Merge · July 31, 2020
Wye Oak has had no problem diversifying their sound in the past, but the No Horizon EP takes an even more unexpected – and gratifying – direction. The entire EP was recorded in collaboration with the Brooklyn Youth Chorus, and this partnership gives the project a distinctive sound. The EP drifts between different moods and makes use of more digitized sounds right alongside the raw vocals from both the Youth Chorus and Jenn Wasner of the Wye Oak duo. Minor tweaks in song structure could have helped to highlight each song’s strengths, but the overall EP is a refreshing and creative venture.
Almost immediately, No Horizon takes on an unanticipated sound. The first track of the album, “AEIOU,” includes the Brooklyn Youth Chorus chanting “A, E, I, O, U” in the background along with subtle vocals that are chopped up to the point of sounding percussive. However, the song quickly takes on a warmer feeling as an array of beautiful vocal harmonies are layered on. A slow, reverb-heavy guitar lick then adds to the warm atmosphere. The notes in this guitar part bleed into one another, as if each one is oversaturated with emotion. The same sense of care is given to Wasner’s tender vocals. Setting a trend for the rest of the EP, her voice arcs between soft and powerful, fitting for the lyrics. Wasner sings, “If you speak my name / Use my real name / The one I gave myself / A word can suggest my likeness / As a painting / Suggests distance.” Finally, the occasional rumble of drums and piano hints at Wye Oak’s more familiar sound. As the first track of the EP, however, “AEIOU” is a clear indication of the inventiveness that follows.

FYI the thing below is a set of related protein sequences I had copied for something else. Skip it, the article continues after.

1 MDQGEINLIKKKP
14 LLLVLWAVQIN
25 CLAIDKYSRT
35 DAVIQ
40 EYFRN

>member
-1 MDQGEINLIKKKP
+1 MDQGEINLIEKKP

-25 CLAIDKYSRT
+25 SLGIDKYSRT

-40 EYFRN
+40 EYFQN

Interplay between Wasner’s vocals and the Brooklyn Youth Chorus vocals appears several times throughout the EP. In “No Place,” a call-and-response format is used with sung vocals versus a more heavily enunciated, spoken-word sound. This format helps to emphasize the striking, seemingly absurdist lyrics. Wasner and the chorus sing, “We live in a place / That is no place” and “When we are hungry / We eat our ideas.” Contrarily, in “Spitting Image,” the combination of the chorus and Wasner’s vocals showcase the vague but inherent emotion of the lyrics. In this track, they sing about understanding, clarity, and, as the EP title would suggest, the idea of “no horizons.” The final track of the EP, “Sky Witness,” also includes rather memorable lyrics that play on hidden meanings, such as “Trees in the wind are tapping / Morse code against my window.” Unfortunately, despite how well-written they are, the lyrics in this case are packed too densely to be appreciated at first, and no call-and-response format is used to give variety where it is needed. When the vocals evolve into a more legato sound, the emotion of the song becomes much clearer.
Outside of such noteworthy lyrics, No Horizon experiments with unusual dynamics. At times, the EP takes on a bright and artificial sound, as heard in the intro of “Spitting Image,” yet within the same song it quickly reverts back to warm vocals and rock percussion. Other aspects, like the change from a major to minor key in “Sky Witness,” provide jarring but usually successful shifts in mood. In fact, “Sky Witness” does attempt to transition through a whole array of flavors, but this ends up distracting from the power of each individual section of the song.
Overall, the No Horizon EP is an example of the invigorating sound that can come from a good collaboration. While some song structures could use some refinement, the EP remains a resounding success. Wye Oak pairs arresting lyrics with often beautiful instrumentation, and the Brooklyn Youth Chorus adds a strong, surreal feeling to the EP that contrasts nicely with its rock and electronic elements.